Who Was Behind the Barcelona and Cambrils Attacks?
“Three fatal incidents believed to be linked to terrorism occur over a 24-hour period and a 190-mile stretch of northeast Spain”
“Fourteen people have been confirmed killed in two attacks in Spain on Thursday. Thirteen died when a van was driven into crowds on Las Ramblas in Barcelona, and one person was killed by a car in Cambrils, a coastal town 75 miles (120km) to the south. The horrific events appear to have begun the night before, in another town 120 miles south of Barcelona.” (Guardian)
UPDATE (Saturday, August 19, 13.40pm local time, 07.40am ET)
Moussa Oukabir is dead. And now the police reports say we made a mistake, he was not the driver. There is another guy that we are going after. In the meantime, two suspected drivers have been killed. One of them, according to police reports was not involved in the attacks.
How many innocent “suspects” have been killed by the police.
According to the latest media reports:
“The driver in Thursday’s van attack that killed 13 people in a tourist area of Barcelona may still be alive and on the run, Spanish police say.” (BBC) His name is Moroccan bornYounes Abouyaaqoub, now named by Spanish media as the suspected driver.”
Abouyaaqoub, 22, lived in the town of Ripoll to the north of Barcelona. Three people have been arrested in Ripoll and one person in Alcanar.Oukabir had previously been seen as the main suspect – but late on Friday police chief Josep Trapero told local TV that the theory that he was the driver now “had less weight”.
A police manhunt to arrest Younes is ongoing. Will he be arrested or killed like all the other suspects
According to police sources (EARLIER REPORTS FRIDAY), the alleged suspect driver of the van Moussa Oukabir, 17 years old (18 in some news reports) in the Las Ramblas attack was shot dead by police on Friday.
“In the early hours of Friday police shot dead five attackers, including Oukabir, in Cambrils after the men drove a car into pedestrians, killing one woman and injuring six other people.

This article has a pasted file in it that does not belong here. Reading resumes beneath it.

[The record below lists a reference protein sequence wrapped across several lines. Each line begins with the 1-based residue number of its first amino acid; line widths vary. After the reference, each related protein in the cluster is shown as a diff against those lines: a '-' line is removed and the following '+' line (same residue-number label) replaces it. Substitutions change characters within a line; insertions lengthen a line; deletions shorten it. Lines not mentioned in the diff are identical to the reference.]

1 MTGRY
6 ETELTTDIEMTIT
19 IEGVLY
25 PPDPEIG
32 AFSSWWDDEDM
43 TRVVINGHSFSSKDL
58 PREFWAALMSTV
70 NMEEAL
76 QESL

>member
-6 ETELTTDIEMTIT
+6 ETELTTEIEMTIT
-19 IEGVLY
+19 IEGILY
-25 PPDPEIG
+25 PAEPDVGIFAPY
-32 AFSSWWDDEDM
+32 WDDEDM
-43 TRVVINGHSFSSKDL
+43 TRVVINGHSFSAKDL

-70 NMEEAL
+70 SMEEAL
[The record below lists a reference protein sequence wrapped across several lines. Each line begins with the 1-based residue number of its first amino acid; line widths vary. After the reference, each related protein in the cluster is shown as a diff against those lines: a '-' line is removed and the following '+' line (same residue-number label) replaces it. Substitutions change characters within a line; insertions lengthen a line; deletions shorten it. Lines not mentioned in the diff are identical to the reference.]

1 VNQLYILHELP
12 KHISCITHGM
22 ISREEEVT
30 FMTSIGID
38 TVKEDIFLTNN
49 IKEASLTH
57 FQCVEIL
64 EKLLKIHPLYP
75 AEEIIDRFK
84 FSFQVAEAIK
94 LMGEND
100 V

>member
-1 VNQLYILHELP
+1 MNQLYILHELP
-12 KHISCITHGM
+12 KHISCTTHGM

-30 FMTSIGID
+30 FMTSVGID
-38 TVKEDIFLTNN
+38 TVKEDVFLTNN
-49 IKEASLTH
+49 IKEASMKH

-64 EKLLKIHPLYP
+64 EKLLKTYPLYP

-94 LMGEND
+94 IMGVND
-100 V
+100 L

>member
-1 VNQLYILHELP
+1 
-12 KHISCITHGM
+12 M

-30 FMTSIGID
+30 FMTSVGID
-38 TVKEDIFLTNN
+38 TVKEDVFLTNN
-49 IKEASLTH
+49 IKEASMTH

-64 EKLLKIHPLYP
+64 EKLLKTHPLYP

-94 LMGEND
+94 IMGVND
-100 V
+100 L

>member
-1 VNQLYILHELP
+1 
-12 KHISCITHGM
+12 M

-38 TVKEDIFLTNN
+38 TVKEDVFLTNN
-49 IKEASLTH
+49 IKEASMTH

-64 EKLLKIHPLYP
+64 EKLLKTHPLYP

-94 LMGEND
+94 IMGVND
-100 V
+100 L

The attackers’ vehicle overturned and when the men got out they were quickly fired upon by police. One was reportedly brandishing a knife. Police chief Trapero said one officer killed four of the attackers single-handedly (BBC, August 19, 2017)
This act by police was gratuitous. One alleged suspect brandishes a knife and then you kill all of them rather than arrest them.
It is worth noting that two hours after the Barcelona terror attack, a suspect “was shot dead” after driving through a roadblock in outskirts of Barcelona. According to police reports, he was killed by mistake: “He is now not believed to be linked to the attack.”
Moussa’s brother Driss Oukabir had initially been identified as a suspect when his ID was found at the scene of the Barcelona attack. Following the press reports concerning his ID, Driss went voluntarily to the police station saying that his ID had been stolen and he was not in any way involved in the attacks.
Was his brother Moussa (a suspect according to police reports) the perpetrator? Did a 17 year old have the required experience in driving a van in an allegedly carefully planned operation. (The minimum age in Spain to obtain a driver’s licence for a car or a van is 18 years.)
Moussa is dead, dead men do not talk. But his brother is still alive. Will he live to tell his brother’s real story?
According to the Guardian: